This is NOT the 70-80 hour week madness that Meghan wrote about. But, it IS far above the 37 hour recommended work week.
Recommended by whom, I wonder? Not actual academics, it seems. Yes, I'm well aware of the drop in productivity post-40 hours, but, the grunt work simply takes time that cannot be avoided.
Long-term experience with a 40-45 hour work week, as a mum of 2 kids
My career as a parent of 2, directly reflects the career costs that a shorter work week has on a woman in STEM. When children are young, daycare hours constrain the work week. In my case, they limited it to Monday to Friday, for just over 7 years, until my youngest daughter started to Grade 1 at 6 years of age.
Boath times I was pregnant, no one at York University or NSERC explained the rules about maternity leave accommodations including extensions to grants, and reduced teaching loads. It was left entirely up to me to read the fine print. I later received retro-active teaching credit for the full course load that I returned from my maternity leave to teach, when my kids were 5 months old. I have written about how I seriously considered resigning from my job as a tenured prof., and about how I got a career coach in a 2005 University Affairs feature article.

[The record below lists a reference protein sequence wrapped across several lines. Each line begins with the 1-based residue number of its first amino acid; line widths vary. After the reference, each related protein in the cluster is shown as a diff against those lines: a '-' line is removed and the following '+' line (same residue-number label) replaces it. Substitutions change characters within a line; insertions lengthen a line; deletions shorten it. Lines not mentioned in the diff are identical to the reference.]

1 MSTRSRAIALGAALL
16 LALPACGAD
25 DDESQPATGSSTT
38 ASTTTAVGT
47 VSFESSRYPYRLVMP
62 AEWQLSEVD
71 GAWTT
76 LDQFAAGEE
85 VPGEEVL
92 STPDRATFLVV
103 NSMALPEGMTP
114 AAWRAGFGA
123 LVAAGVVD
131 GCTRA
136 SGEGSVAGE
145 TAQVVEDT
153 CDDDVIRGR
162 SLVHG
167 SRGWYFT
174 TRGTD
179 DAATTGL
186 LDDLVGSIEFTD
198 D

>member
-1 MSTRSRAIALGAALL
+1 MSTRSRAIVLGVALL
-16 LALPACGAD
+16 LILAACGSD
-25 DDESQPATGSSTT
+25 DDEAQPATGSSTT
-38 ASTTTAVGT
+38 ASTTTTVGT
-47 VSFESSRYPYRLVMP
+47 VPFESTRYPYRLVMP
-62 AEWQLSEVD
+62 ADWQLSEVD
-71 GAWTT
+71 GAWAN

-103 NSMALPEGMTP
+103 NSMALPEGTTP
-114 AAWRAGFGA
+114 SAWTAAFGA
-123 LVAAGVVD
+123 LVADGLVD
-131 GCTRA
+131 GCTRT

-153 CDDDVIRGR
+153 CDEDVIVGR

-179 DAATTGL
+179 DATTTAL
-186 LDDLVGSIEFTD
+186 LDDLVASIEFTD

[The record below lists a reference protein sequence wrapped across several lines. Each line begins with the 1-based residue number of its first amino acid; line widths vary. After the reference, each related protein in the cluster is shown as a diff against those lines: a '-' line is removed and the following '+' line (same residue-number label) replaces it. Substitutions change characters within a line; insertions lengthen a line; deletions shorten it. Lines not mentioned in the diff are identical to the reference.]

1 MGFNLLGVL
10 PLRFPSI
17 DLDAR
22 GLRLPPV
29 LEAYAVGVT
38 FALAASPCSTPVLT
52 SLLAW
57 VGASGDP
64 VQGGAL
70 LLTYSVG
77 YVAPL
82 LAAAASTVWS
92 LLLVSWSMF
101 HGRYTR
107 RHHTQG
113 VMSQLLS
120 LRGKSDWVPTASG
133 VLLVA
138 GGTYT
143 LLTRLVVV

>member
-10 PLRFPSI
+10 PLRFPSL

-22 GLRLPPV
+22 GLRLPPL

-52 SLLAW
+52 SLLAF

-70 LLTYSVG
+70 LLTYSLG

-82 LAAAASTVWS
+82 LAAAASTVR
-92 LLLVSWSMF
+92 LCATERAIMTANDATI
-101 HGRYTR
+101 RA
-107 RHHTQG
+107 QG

My maternity leave was 16 weeks and at 17 weeks, my daughters crawled off to the infant room in non-profit licensed daycares that operated from 7am to 6pm. This forced me and my husband into working a regular work week, of 8:30am-5pm. I was committed to things like breastfeeding beyond 6 months, so I pumped milk in my office. Many university campuses still lack adequate breast-feeding and pumping facilities today, and I'm sorry that campaigns such as Trent University's Breastfeeding Friendly Campus Initiative are needed 20 years later.